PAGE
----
WB keeps faith in live service model despite Suicide Squad failure, hints at move away from triple-A games


Warner Bros. Games has not been affected by the poor critical and commercial performance of Suicide Squad: Kill the Justice League and plans to move towards a live service model for its games going forward. JB Perrette, CEO and President, Global Streaming and Games, Warner Bros. Discovery, recently presented the company's games strategy at a Morgan Stanley speaking event, including the studio's 'Games as a Service' model, greater investment in free-to- The intention to do so was reiterated. – Play games and mobile titles, and express skepticism about the “shaky” business of custom triple-A games on consoles.

Speaking at Morgan Stanley's recent Technology Media & Telecommunications conference, Perrette reiterated Warner Bros.' The commitment to transition its biggest franchises to live service games and suggested a strategic shift away from Triple-A releases.

“The challenge we face is that our business, historically, has been very triple-A console-based. It's a great business when you have a hit movie like Harry Potter (Hogwarts Legacy), it makes for an amazing year. And then, when you have no releases, or, unfortunately, we also have disappointments – we released Suicide Squad this quarter, which was not as strong – it makes it very volatile,'' the executive. he said.

Perrette said existing Warner Bros. franchises like Mortal Kombat, Game of Thrones, Harry Potter and DC provided the studio an opportunity to expand its offerings beyond the console space. “We think there is an opportunity to take those four franchises and develop a more holistic approach, particularly around expansion into the mobile and multi-platform free-to-play space, that gives us a better and more consistent set of revenues.” Could,” he said. Said. The executive confirmed that WB Games will launch several free-to-play games on mobile later this year.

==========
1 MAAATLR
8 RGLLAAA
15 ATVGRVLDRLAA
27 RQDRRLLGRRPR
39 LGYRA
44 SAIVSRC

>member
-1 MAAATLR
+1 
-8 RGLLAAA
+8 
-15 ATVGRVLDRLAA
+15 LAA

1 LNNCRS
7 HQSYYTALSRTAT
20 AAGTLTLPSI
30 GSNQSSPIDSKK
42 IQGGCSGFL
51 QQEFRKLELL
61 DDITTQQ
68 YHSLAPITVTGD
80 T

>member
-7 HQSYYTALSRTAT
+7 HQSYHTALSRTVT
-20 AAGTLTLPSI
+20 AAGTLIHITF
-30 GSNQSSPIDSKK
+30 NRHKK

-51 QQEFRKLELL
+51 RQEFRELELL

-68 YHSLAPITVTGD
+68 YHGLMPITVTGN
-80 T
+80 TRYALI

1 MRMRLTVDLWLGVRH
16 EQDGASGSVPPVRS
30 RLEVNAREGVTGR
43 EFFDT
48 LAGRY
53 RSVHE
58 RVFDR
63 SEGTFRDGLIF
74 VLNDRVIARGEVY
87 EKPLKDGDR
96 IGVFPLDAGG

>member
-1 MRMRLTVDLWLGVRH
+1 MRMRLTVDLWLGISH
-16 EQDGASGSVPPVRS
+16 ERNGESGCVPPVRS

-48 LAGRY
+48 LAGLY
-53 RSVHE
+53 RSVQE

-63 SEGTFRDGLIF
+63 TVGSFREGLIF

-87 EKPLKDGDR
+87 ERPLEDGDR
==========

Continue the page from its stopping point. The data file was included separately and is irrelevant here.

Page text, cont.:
Despite the massive success of last year's Hogwarts Legacy, WB Games has less confidence in triple-A console releases, due to long development cycles and high development costs. A live service model, on the other hand, could offer continued engagement and generate more consistent revenue, the studio believes. Perrette said that Warner Bros. would consider expanding its existing games around a live service model and suggested that a Hogwarts Legacy sequel could perhaps offer the same. “Instead of just launching a one-off console game, how can we develop a game, for example Hogwarts Legacy or Harry Potter, that is a live service where people can continue to live and work and in that Can you build and play worlds on an ongoing basis?” He said.

Warner Bros. announced its strategy to enter the live services space in an earnings call last November. WB CEO David Zaslav had said that the company planned to turn its biggest video game franchises into long-term products. “Ultimately we want to drive engagement and monetization over longer cycles and at higher levels,” Zaslav said at the time.

The studio is also reeling from the failure of its latest triple-AAA release, Suicide Squad: Kill the Justice League, which follows a live service looter shooter model. The game, which released last month on PC, PS5, and Xbox Series S/X, reportedly failed to meet Warner Bros.'s expectations. At the time of writing, the third-person shooter has 208 players online on Steam, with an all-time peak player count of over 13,000. In our own 6/10 review for the game, we said that Kill the Justice League was severely held back by its live service model, with “surprising design choices, mundane mission structure and vague identity” working against the game's strengths. Were working.

It seems that the games as a service model has also reached a point of saturation, with multiple titles competing to maintain player engagement. While popular games like Fortnite and Call of Duty have performed well, newer releases have struggled to successfully adopt the model. It seems that even high-grossing live service titles have lost favor among gamers.

Hogwarts Legacy, a single-player console release with no microtransactions and live service elements, became the best-selling game of all time last year, selling more than 22 million copies.

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